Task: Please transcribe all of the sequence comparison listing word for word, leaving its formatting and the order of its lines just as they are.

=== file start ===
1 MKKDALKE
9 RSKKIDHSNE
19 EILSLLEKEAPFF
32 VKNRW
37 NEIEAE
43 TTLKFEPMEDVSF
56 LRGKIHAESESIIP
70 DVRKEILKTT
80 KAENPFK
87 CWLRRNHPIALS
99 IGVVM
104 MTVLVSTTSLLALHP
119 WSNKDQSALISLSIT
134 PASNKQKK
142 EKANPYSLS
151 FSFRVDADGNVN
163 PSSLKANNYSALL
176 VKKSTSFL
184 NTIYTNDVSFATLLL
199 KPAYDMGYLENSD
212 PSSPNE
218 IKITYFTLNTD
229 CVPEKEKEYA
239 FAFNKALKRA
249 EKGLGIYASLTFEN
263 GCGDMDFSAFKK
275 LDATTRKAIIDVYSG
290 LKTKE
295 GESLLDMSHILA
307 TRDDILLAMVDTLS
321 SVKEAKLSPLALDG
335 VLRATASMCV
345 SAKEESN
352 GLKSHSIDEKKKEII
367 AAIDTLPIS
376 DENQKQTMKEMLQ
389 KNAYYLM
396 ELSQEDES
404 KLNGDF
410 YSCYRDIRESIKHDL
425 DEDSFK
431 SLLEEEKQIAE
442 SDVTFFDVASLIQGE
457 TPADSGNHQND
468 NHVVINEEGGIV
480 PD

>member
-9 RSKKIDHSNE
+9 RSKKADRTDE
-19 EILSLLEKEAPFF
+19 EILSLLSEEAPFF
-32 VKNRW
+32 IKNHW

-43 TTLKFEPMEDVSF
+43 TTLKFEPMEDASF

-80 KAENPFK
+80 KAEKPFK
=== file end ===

1 MKKDALKE
9 RSKKIDHSNE
19 EILSLLEKEAPFF
32 VKNRW
37 NEIEAE
43 TTLKFEPMEDVSF
56 LRGKIHAESESIIP
70 DVRKEILKTT
80 KAENPFK
87 CWLRRNHPIALS
99 IGVVM
104 MTVLVSTTSLLALHP
119 WSNKDQSALISLSIT
134 PASNKQKK
142 EKANPYSLS
151 FSFRVDADGNVN
163 PSSLKANNYSALL
176 VKKSTSFL
184 NTIYTNDVSFATLLL
199 KPAYDMGYLENSD
212 PSSPNE
218 IKITYFTLNTD
229 CVPEKEKEYA
239 FAFNKALKRA
249 EKGLGIYASLTFEN
263 GCGDMDFSAFKK
275 LDATTRKAIIDVYSG
290 LKTKE
295 GESLLDMSHILA
307 TRDDILLAMVDTLS
321 SVKEAKLSPLALDG
335 VLRATASMCV
345 SAKEESN
352 GLKSHSIDEKKKEII
367 AAIDTLPIS
376 DENQKQTMKEMLQ
389 KNAYYLM
396 ELSQEDES
404 KLNGDF
410 YSCYRDIRESIKHDL
425 DEDSFK
431 SLLEEEKQIAE
442 SDVTFFDVASLIQGE
457 TPADSGNHQND
468 NHVVINEEGGIV
480 PD

>member
-9 RSKKIDHSNE
+9 RSKKADRTDE
-19 EILSLLEKEAPFF
+19 EILSLLSEEAPFF
-32 VKNRW
+32 IKNHW

-43 TTLKFEPMEDVSF
+43 TTLKFEPMEDASF

-80 KAENPFK
+80 KAEKPFK